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Gannett Broadcasting and DirecTV contract


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#61 OFFLINE   harsh

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Posted 30 November 2012 - 03:40 PM

Why do the Sat companies have to pay to carry channels that are free over the air?

Probably because the cable companies found out that they weren't paying and they wanted to make sure the DBS companies got equally bent over.

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#62 OFFLINE   harsh

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Posted 30 November 2012 - 04:01 PM

It's Dish customers that suffer while they go without following no deals or bad deals.

As I pointed out earlier, the suffering continues for Pac-12 hopefuls and those many HD channels that carriers offer that DIRECTV doesn't.

I'll stick with the far more successful provider in DirecTV. I prefer the provider that succeeds while remaining ethical.

If success is measured in churn, DIRECTV is running high (for both the DIRECTV US and DIRECTV LA segments). Same with BBB complaints (DIRECTV 3:1 .vs. DISH). Neither is an indicator happy customers nor a mark of an organization who is "remaining ethical".

As I observed earlier, you seem to be favoring the viewpoint of a stockholder as opposed to that of a subscriber and even that seems to be mostly a matter of ginormous revenues over not-so-great metrics.

It seems likely that the Gannett deal will come soon enough and it will be back to business as usual but the battles seem to be more frequent and more public as time goes on.

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#63 OFFLINE   hdtvfan0001

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Posted 30 November 2012 - 04:05 PM

It's interesting to note that in at least 2 of the affected cities...the big black annoying banners with bold yellow print "warning" people of the impending potential loss of the local station has been replaced by a softer occasional screen showing up during commercial times.

Hmmm.....
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#64 OFFLINE   Laxguy

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Posted 30 November 2012 - 04:08 PM

As I pointed out earlier, the suffering continues for Pac-12 hopefuls and those many HD channels that carriers offer that DIRECTV doesn't.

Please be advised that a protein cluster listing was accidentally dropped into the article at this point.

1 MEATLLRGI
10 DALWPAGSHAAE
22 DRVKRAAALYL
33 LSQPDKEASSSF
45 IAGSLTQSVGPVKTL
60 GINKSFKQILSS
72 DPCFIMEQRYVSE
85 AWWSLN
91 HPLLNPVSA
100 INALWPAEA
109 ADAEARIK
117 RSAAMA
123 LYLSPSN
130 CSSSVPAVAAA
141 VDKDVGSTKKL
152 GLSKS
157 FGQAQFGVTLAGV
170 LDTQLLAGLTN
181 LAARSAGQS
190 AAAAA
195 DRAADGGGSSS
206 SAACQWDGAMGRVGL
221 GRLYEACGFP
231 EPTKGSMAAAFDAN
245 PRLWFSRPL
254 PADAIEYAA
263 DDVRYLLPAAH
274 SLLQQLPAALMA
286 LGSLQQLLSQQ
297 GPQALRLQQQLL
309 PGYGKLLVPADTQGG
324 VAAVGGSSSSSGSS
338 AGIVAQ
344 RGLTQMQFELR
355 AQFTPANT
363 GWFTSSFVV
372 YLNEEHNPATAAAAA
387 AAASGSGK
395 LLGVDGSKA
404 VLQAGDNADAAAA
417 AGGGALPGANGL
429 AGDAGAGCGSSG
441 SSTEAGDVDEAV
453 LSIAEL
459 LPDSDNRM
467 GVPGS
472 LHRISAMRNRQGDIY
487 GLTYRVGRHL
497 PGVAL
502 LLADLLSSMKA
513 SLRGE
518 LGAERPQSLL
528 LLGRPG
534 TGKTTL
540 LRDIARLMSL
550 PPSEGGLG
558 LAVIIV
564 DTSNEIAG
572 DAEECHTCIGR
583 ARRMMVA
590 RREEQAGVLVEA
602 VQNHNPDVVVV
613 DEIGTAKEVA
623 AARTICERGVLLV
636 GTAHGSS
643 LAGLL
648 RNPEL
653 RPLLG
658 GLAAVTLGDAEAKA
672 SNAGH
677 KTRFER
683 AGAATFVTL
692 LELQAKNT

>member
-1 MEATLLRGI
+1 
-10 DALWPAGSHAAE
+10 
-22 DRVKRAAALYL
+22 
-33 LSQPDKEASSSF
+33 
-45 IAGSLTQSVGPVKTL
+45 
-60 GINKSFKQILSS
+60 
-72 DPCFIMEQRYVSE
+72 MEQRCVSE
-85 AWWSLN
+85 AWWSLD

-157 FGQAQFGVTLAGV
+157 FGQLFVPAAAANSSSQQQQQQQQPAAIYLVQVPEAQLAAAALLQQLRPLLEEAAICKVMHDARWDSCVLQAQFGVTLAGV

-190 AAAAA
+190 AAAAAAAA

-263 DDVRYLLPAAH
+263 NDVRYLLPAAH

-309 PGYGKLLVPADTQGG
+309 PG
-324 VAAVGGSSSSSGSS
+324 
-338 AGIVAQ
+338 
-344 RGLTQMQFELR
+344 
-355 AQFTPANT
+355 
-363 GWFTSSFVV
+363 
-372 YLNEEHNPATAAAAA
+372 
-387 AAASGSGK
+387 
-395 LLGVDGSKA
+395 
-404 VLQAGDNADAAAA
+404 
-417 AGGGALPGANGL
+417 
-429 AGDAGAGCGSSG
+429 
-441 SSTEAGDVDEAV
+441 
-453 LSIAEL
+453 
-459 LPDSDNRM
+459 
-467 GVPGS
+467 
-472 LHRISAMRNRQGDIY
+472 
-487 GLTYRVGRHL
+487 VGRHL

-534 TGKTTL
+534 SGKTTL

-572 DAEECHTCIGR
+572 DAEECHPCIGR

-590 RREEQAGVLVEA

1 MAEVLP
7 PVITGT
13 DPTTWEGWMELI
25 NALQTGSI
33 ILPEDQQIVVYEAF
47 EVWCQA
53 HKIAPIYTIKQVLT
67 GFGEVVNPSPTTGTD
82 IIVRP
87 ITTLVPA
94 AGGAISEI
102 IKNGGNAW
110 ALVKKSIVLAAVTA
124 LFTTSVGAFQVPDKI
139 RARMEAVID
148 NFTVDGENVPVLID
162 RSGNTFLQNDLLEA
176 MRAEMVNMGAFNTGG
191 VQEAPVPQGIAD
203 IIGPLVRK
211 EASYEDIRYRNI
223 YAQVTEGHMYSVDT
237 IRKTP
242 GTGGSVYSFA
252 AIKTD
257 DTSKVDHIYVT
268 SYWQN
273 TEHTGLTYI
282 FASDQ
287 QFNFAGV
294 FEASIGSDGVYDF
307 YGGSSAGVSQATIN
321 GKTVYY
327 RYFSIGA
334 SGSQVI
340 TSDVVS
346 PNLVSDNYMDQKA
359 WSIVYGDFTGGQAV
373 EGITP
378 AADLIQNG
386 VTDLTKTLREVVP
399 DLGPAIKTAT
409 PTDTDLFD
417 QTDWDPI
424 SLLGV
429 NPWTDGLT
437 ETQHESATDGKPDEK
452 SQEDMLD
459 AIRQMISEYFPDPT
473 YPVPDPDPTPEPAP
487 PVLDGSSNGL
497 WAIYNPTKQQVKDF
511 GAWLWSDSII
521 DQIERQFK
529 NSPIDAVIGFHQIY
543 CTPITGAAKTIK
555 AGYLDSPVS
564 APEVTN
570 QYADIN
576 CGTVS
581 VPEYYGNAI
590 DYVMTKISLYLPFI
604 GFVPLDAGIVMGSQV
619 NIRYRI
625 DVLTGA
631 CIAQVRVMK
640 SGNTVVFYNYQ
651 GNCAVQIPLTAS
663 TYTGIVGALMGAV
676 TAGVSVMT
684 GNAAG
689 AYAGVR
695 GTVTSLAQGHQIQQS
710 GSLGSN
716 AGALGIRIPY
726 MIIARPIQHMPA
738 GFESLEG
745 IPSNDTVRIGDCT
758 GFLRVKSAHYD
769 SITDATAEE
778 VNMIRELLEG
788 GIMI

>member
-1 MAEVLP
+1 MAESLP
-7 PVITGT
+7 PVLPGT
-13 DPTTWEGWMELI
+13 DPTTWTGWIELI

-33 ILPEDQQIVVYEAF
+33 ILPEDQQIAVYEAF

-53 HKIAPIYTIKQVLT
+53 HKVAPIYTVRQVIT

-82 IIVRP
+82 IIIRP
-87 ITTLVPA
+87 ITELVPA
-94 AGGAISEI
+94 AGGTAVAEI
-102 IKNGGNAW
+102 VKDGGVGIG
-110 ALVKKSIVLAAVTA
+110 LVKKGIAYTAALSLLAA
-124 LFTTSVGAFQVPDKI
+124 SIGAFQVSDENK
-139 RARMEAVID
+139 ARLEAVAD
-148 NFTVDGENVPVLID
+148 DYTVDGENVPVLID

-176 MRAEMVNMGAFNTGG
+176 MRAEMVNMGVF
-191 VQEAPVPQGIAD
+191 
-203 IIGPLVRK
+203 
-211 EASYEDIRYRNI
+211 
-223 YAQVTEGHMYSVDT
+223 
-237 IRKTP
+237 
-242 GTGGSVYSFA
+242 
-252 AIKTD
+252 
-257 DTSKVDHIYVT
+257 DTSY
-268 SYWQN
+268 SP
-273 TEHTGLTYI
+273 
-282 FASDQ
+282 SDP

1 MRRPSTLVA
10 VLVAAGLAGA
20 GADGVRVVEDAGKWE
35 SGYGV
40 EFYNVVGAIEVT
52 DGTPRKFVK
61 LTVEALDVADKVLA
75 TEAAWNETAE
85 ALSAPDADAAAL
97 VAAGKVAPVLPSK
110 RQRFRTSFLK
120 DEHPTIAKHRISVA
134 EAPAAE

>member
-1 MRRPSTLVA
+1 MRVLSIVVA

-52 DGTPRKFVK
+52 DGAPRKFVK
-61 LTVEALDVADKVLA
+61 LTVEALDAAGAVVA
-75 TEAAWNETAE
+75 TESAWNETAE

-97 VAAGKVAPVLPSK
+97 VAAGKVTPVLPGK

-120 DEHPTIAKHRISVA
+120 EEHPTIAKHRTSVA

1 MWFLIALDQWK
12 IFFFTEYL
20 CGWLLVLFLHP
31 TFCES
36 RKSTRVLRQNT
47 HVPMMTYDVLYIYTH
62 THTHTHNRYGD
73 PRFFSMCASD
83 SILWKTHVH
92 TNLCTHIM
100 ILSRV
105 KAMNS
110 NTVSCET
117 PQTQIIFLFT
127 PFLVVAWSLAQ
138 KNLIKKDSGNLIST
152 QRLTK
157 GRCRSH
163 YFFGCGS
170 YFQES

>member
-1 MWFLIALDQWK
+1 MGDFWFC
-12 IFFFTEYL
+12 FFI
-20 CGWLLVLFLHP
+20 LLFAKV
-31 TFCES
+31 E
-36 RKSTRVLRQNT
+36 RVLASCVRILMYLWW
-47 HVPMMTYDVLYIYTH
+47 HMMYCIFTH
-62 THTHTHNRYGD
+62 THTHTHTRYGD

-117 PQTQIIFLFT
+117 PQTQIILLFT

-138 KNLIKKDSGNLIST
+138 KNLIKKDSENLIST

Suffering, eh?! Yes, a half dozen folks whined and moaned loudly re Pac12, but so what? And many worthy HD channels DIRECTV doesn't carry!!What are they??

I'll be enjoying the rematch of UCLA and Stanford this afternoon. Name one great game I missed because I don't have the Pac12 Network.....
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#65 OFFLINE   harsh

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Posted 30 November 2012 - 04:11 PM

It's interesting to note that in at least 2 of the affected cities...the big black annoying banners with bold yellow print "warning" people of the impending potential loss of the local station has been replaced by a softer occasional screen showing up during commercial times.

There comes a point in every campaign where everyone knows what's at stake and the banners/signs are just plain annoying. I congratulate the stations for recognizing this.

Too often we enjoy the comfort of opinion without the discomfort of thought. -- JFK


#66 OFFLINE   Hoosier205

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Posted 30 November 2012 - 04:15 PM

It seems likely that the Gannett deal will come soon enough and it will be back to business as usual but the battles seem to be more frequent and more public as time goes on.


That's industry wide.

The fact remains however that DirecTV has been far more successful in actually resolving disputes and/or doing so more quickly than Dish Network has. Given that...plus having more HD channels, superior HD picture quality, and my being repulsed by the Dish penchant for patent theft/contract violation/industry poisoning technology choices...I'm happy with DirecTV.

Yes, the deal with Gannett will get done. Why? Because DirecTV happens to be good at getting things like this done. As opposed to the revolving door of FAIL that is Dish Network.

#67 OFFLINE   Hoosier205

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Posted 30 November 2012 - 04:17 PM

It's interesting to note that in at least 2 of the affected cities...the big black annoying banners with bold yellow print "warning" people of the impending potential loss of the local station has been replaced by a softer occasional screen showing up during commercial times.

Hmmm.....


Both sides seem to soften their public posturing when a deal is getting closer to being completed.

#68 OFFLINE   hdtvfan0001

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Posted 30 November 2012 - 04:18 PM

Both sides seem to soften their public posturing when a deal is getting closer to being completed.

You noticed that too huh? ;)
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#69 OFFLINE   harsh

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Posted 30 November 2012 - 04:31 PM